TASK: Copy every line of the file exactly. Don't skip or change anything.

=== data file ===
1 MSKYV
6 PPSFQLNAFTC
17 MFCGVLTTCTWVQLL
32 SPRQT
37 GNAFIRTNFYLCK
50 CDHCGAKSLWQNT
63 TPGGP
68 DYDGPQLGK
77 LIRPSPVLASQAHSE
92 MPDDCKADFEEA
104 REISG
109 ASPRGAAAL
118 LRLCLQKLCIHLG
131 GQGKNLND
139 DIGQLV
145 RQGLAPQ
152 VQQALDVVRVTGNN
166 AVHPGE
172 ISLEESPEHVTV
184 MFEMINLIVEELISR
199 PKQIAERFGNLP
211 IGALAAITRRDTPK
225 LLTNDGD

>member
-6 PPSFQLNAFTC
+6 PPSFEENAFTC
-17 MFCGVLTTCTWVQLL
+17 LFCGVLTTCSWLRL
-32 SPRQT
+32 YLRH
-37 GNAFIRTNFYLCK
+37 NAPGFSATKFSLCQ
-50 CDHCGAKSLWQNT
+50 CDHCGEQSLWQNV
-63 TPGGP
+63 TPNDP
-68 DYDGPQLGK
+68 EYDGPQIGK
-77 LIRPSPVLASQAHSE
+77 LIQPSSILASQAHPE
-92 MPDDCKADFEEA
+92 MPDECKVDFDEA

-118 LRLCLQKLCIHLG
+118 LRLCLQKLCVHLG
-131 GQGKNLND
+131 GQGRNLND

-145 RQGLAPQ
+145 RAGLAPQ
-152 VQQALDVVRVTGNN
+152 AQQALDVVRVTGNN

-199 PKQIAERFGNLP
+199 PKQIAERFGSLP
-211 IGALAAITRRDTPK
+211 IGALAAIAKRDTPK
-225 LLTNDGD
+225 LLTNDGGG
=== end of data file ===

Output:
1 MSKYV
6 PPSFQLNAFTC
17 MFCGVLTTCTWVQLL
32 SPRQT
37 GNAFIRTNFYLCK
50 CDHCGAKSLWQNT
63 TPGGP
68 DYDGPQLGK
77 LIRPSPVLASQAHSE
92 MPDDCKADFEEA
104 REISG
109 ASPRGAAAL
118 LRLCLQKLCIHLG
131 GQGKNLND
139 DIGQLV
145 RQGLAPQ
152 VQQALDVVRVTGNN
166 AVHPGE
172 ISLEESPEHVTV
184 MFEMINLIVEELISR
199 PKQIAERFGNLP
211 IGALAAITRRDTPK
225 LLTNDGD

>member
-6 PPSFQLNAFTC
+6 PPSFEENAFTC
-17 MFCGVLTTCTWVQLL
+17 LFCGVLTTCSWLRL
-32 SPRQT
+32 YLRH
-37 GNAFIRTNFYLCK
+37 NAPGFSATKFSLCQ
-50 CDHCGAKSLWQNT
+50 CDHCGEQSLWQNV
-63 TPGGP
+63 TPNDP
-68 DYDGPQLGK
+68 EYDGPQIGK
-77 LIRPSPVLASQAHSE
+77 LIQPSSILASQAHPE
-92 MPDDCKADFEEA
+92 MPDECKVDFDEA

-118 LRLCLQKLCIHLG
+118 LRLCLQKLCVHLG
-131 GQGKNLND
+131 GQGRNLND

-145 RQGLAPQ
+145 RAGLAPQ
-152 VQQALDVVRVTGNN
+152 AQQALDVVRVTGNN

-199 PKQIAERFGNLP
+199 PKQIAERFGSLP
-211 IGALAAITRRDTPK
+211 IGALAAIAKRDTPK
-225 LLTNDGD
+225 LLTNDGGG